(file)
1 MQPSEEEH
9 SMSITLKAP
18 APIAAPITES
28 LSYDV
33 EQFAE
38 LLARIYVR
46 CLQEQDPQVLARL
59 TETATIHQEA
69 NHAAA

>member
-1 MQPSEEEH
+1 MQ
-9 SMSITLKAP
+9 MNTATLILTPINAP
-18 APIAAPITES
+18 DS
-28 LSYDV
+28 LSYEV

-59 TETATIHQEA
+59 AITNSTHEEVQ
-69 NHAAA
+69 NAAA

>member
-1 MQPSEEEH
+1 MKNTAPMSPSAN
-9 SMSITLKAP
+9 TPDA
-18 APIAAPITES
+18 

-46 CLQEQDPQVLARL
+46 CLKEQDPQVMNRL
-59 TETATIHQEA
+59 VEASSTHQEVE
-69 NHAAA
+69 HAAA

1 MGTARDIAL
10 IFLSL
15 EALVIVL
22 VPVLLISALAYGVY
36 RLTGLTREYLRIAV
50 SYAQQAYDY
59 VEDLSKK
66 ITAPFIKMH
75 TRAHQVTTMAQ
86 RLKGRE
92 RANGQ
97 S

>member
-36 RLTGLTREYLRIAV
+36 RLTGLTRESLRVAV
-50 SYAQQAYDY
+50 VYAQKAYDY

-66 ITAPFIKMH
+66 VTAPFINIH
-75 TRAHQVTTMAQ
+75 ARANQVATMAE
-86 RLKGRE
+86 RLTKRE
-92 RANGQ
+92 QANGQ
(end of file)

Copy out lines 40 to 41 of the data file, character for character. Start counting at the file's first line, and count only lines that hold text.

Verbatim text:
36 RLTGLTREYLRIAV
50 SYAQQAYDY